Rosie Woods reviews Birmingham Yardley MP Jess Phillips’ book Everywoman.
Jess Phillips hasn’t been backward in coming forwards since being elected as MP for Birmingham Yardley, and for that no-one should criticise her. I’m generally a fan of feisty, strong women. However, Phillips’ various outpourings contain almost too much to criticise. Her book, Everywoman: one woman’s truth about speaking the truth, condenses into its pages all the reasons why Phillips is not the feminist hero she presents herself as. Contrary to her intention to speak ‘the truth’ about every subject under the sun, we instead get a very narrow political commentary on a couple of important issues amidst a swamp of self-aggrandising, disjointed story-telling.
In the interests of fairness, let’s start with what is good in the book. Jess Phillips opposes violence against women. She worked for Women’s Aid as a business development officer before becoming an MP and the chapter, ‘The truth about violence’ is a good rundown of why women don’t leave violent partners. However, while she clearly feels heroic for speaking out against violence against women, I don’t expect any less from a feminist Labour MP.
More telling is what she doesn’t write about. Phillips barely mentions the impact of cuts on women’s services. She says that she supports state funding but dismissing campaigning for it, writing that, ‘You can join as many protests as you like … But ultimately we had to find a new way of doing things’ – a new Labour line if ever I heard one. A 2016 Guardian interview quotes her as saying, ‘My job involved re-designing the structure of the organisation [an experience that made her] utterly pragmatic … I learned that my principles don’t matter as much as people’s lives.’
I work in the domestic violence sector and I know what ‘business redesign’ has meant in the refuges and women’s services I have worked in: cutting costs by slashing the pay and conditions of staff in order to secure council and government contracts. Are these the principles Phillips thinks are dispensable?
Phillips states that one woman influenced and inspired her more than anyone except her mum: Harriet Harman. She doesn’t mention that Harriet Harman’s first act as a Labour minister was to cut lone parent benefit, an act derided by domestic abuse organisations as harming women trying to leave abusive relationships. Maybe Phillips accepts this as one of those pragmatic choices you have to make. Of all the rich history of feminist fighters, Harman is her hero. Frankly that is a bit sad.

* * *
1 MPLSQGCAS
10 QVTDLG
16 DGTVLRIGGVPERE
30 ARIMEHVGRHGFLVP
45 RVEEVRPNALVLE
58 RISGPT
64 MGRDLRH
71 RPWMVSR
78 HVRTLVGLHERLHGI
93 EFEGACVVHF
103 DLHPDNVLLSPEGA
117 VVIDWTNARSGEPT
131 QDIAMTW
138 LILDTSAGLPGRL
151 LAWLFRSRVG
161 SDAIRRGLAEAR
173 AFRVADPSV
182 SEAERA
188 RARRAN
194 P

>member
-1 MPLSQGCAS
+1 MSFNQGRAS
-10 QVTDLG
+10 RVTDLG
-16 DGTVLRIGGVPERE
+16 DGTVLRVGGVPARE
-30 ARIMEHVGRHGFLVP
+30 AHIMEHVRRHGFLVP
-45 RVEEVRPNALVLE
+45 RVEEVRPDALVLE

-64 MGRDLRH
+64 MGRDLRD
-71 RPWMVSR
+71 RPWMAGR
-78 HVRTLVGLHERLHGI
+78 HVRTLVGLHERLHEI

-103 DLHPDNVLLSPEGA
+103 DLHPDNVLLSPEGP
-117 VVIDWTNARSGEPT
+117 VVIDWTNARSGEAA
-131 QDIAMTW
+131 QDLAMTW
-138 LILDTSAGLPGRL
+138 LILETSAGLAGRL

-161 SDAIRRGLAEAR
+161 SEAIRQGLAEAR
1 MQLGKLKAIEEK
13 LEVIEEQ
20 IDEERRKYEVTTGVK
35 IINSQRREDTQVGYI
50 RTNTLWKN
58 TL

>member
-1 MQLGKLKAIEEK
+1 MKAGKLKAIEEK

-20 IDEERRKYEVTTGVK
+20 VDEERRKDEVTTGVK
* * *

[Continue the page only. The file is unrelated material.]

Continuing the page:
Phillips’ feminism is her brand. She spends half the book referring to her stand on women’s issues, how being a feminist makes her unpopular, how she will always speak up for women. It didn’t stop her giggling on Peston on Sunday as comedian Jan Raven cruelly mocked Diane Abbott, playing her as a stupid acolyte. Feminist solidarity and scruples only go so far, it seems.
Throughout the rest of Phillips’ book she tries desperately hard to be profound and insightful. To any literate reader this is by turns excruciating and funny.
In ‘The truth about starting a new career’, Phillips encourages women to get ahead by ‘bigging themselves up’ and if they lack confidence, get someone else to big them up to the boss instead. In pretty much the only reference to unions in the entire book, she supposes that ‘the whole union movement is based on this principle.’ No, it is not. What motivated Jayaben Desai and other great trade union women was not sucking up to the boss for her own self-advancement. Solidarity means something quite different.
In ‘The truth about being human’, she rails against the public being too hard on MPs, writing that, ‘The hatred of our politicians and the belief in a homogenous morality is what breeds the populist claptrap of the plastic everyman. It is directly to blame for the rise of UKIP, or Marine Le Pen.’ Leaving aside laughably self-conscious wording it is horrifying that Labour MP for a working-class area has such a shallow understanding of what shapes people’s views. For Phillips it is not the decimation of working-class living standards that creates the conditions for mass support of the far right. No, it is people daring to be angry and disappointed in politicians and holding them to moral standards.
She goes on to argue that it is ‘the same sense of false outrage that has led people to believe that Jeremy Corbyn is the new messiah, just because he owns a bike and a tracksuit’. This throwaway comment – in a chapter about being human in which she also sings the praises of the anti-abortion, anti-feminist, homophobe Jacob Rees Mogg – reveals Phillips for the immature and nasty politician she really is. It isn’t false outrage that has seen Corbyn’s popularity soar, it is genuine outrage at real horrors and hope that there is an alternative.
The only truth that is exposed in Jess Phillips’ book is that she is an egotistical political lightweight with little understanding of the movement she is part of. I live in hope that the Labour members in Birmingham Yardley will realise the same and put us all out of our misery.
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